By Alexander Osipovich, Joe Wallace and Frances Yoon
U.S. stocks rose Thursday, extending their recent rally, after data showed a drop in the number of Americans filing for unemployment -- albeit from historically high levels.
The Dow Jones Industrial Average climbed 142 points, or 0.6%, in midday trading, a day after the blue-chips gauge closed above 25000 for the first time since early March and posted its largest two-day advance in more than a month.
The S&P 500 rose 0.7%, while the Nasdaq Composite gained 0.8%.
U.S. workers filed just over 2.1 million jobless claims last week, extending a downward trend, but still at sharply elevated levels from before the pandemic.
States and cities have been moving ahead with plans to let businesses reopen, fueling optimism that the economy has turned a corner. New data showed U.S. gross domestic product fell at a 5% rate in the first quarter, slightly steeper than initially estimated and the largest quarterly rate of decline since the last recession.
"There is some optimism that the U.S. economy is moving forward," said Jeffrey Schulze, an investment strategist at ClearBridge Investments. "It's also important that there are no signs of a second wave of infections."
Investors shrugged off concerns that fresh tensions between the U.S. and China could lead to a renewed trade war. China forged ahead on Thursday with a resolution to impose national-security laws on Hong Kong in a bid to crush anti-Beijing protests.
That came a day after the House of Representatives passed a bill to sanction Chinese officials involved in the suppression of Muslim minority groups, and the State Department determined that Hong Kong no longer has a high degree of autonomy from China--a move that could open the way for President Trump to revoke special arrangements on trade.
"It's just another potential concern on top of Covid," said Brian O'Reilly, head of market strategy at Italian asset manager Mediolanum. "Whether we actually get into trade war 2.0 -- I think even in a second term for Trump, they'd be reticent to go down that path."
Hong Kong's Hang Seng Index fell 0.7%, even as most other Asian and European indexes posted gains.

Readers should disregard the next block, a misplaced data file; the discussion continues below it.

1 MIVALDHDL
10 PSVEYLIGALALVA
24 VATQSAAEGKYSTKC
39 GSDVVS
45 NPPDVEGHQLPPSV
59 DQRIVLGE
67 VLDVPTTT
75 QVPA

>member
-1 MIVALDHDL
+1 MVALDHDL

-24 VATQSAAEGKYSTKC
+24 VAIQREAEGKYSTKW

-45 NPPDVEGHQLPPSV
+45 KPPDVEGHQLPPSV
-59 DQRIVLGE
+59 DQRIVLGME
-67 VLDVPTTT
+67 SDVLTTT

In the U.S., nine of the S&P 500's 11 sectors were higher, with utilities, health-care and consumer staples the best performers. Only energy and financial stocks declined.
Dollar Tree shares jumped 11% after the discount retailer posted stronger-than-expected earnings for the first quarter, boosted by a surge in demand for essential goods as homebound consumers stocked up during the pandemic.
Shares of Boeing rose 3.2% after the aerospace giant laid out plans to cut more than 13,000 jobs. HP shares fell 12% after the information-technology company's first-quarter profit fell and it pulled financial projections for the year.
A key question for investors is whether economically sensitive stocks can extend their recent rally, said Hugh Gimber, a strategist at J.P. Morgan Asset Management. "It's been the most beaten-up sectors that have really caught the bounce," he said, pointing to gains for shares in U.S. banks and travel companies.
The rally in shares of technology companies has paused in recent days, having powered much of the recovery in U.S. stocks since March. They could come under further pressure in response to a draft executive order that Mr. Trump is expected to sign Thursday, Mr. Gimber said. The order would seek to limit the broad legal protection that federal law currently provides social-media and other online platforms, according to people familiar with the draft.
Twitter shares dropped 2.7%. Mr. Trump lashed out at the company this week after it added fact-checking notices to two of his tweets.
Stocks are likely to pull back at some point given the degree of uncertainty surrounding the global economy as lockdown measures are relaxed, said Michael Drummey, head of U.S. equity risk trading at Mizuho Americas LLC. "The market is acting in a way that doesn't really line up with that uncertainty," he said. "We have a FOMO rally -- a fear of missing out."
Overseas, the Stoxx Europe 600 rose 1.7% on Thursday. Japan's Nikkei 225 jumped 2.3%.
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